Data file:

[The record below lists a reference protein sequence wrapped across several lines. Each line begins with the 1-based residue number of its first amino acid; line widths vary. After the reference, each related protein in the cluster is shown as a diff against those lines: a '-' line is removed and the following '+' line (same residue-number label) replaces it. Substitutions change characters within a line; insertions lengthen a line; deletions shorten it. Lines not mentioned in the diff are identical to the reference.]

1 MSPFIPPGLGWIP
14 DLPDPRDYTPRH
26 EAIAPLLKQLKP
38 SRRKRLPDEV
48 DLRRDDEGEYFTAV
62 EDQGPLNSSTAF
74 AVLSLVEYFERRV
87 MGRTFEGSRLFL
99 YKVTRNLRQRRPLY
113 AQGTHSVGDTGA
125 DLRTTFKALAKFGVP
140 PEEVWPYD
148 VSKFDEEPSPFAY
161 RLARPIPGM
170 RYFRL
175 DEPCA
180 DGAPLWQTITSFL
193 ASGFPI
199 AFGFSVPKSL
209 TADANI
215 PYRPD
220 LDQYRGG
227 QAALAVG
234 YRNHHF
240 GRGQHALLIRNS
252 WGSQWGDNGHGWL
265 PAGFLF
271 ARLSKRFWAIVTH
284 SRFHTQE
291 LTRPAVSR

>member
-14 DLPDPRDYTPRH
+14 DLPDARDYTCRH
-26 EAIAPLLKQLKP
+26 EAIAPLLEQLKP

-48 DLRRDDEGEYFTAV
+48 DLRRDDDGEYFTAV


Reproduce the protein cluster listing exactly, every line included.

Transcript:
[The record below lists a reference protein sequence wrapped across several lines. Each line begins with the 1-based residue number of its first amino acid; line widths vary. After the reference, each related protein in the cluster is shown as a diff against those lines: a '-' line is removed and the following '+' line (same residue-number label) replaces it. Substitutions change characters within a line; insertions lengthen a line; deletions shorten it. Lines not mentioned in the diff are identical to the reference.]

1 MSPFIPPGLGWIP
14 DLPDPRDYTPRH
26 EAIAPLLKQLKP
38 SRRKRLPDEV
48 DLRRDDEGEYFTAV
62 EDQGPLNSSTAF
74 AVLSLVEYFERRV
87 MGRTFEGSRLFL
99 YKVTRNLRQRRPLY
113 AQGTHSVGDTGA
125 DLRTTFKALAKFGVP
140 PEEVWPYD
148 VSKFDEEPSPFAY
161 RLARPIPGM
170 RYFRL
175 DEPCA
180 DGAPLWQTITSFL
193 ASGFPI
199 AFGFSVPKSL
209 TADANI
215 PYRPD
220 LDQYRGG
227 QAALAVG
234 YRNHHF
240 GRGQHALLIRNS
252 WGSQWGDNGHGWL
265 PAGFLF
271 ARLSKRFWAIVTH
284 SRFHTQE
291 LTRPAVSR

>member
-14 DLPDPRDYTPRH
+14 DLPDARDYTCRH
-26 EAIAPLLKQLKP
+26 EAIAPLLEQLKP

-48 DLRRDDEGEYFTAV
+48 DLRRDDDGEYFTAV